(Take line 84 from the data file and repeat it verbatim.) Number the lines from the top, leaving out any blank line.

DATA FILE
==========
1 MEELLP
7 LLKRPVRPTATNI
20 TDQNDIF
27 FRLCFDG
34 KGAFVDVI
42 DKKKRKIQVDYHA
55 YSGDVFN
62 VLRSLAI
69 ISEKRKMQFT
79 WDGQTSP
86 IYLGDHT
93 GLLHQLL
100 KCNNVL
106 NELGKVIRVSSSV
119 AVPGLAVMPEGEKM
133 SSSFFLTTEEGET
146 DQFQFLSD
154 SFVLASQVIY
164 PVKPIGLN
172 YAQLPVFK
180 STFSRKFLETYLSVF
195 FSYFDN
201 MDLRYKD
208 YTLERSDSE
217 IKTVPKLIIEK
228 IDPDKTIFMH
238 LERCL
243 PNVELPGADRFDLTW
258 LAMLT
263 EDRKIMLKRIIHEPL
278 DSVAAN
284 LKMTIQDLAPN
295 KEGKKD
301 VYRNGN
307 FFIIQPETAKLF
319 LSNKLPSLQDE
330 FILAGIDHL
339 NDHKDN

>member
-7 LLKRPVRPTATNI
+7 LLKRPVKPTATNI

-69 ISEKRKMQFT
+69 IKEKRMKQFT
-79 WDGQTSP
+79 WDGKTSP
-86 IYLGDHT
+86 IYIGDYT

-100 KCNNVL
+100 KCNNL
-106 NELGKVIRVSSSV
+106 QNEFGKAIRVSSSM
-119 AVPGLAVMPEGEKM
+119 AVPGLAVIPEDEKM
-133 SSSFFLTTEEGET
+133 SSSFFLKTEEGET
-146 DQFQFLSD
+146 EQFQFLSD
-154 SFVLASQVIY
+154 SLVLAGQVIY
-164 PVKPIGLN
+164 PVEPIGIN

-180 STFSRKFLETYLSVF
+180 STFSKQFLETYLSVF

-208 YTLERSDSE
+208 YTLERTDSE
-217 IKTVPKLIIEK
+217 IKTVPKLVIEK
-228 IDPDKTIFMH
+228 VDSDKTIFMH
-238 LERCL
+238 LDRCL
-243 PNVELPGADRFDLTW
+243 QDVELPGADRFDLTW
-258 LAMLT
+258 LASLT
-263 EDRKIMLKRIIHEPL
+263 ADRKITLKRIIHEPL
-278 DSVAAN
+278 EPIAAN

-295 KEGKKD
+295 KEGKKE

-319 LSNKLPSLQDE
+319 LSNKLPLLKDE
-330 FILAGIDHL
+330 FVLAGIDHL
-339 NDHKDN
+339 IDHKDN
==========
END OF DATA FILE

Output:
-330 FILAGIDHL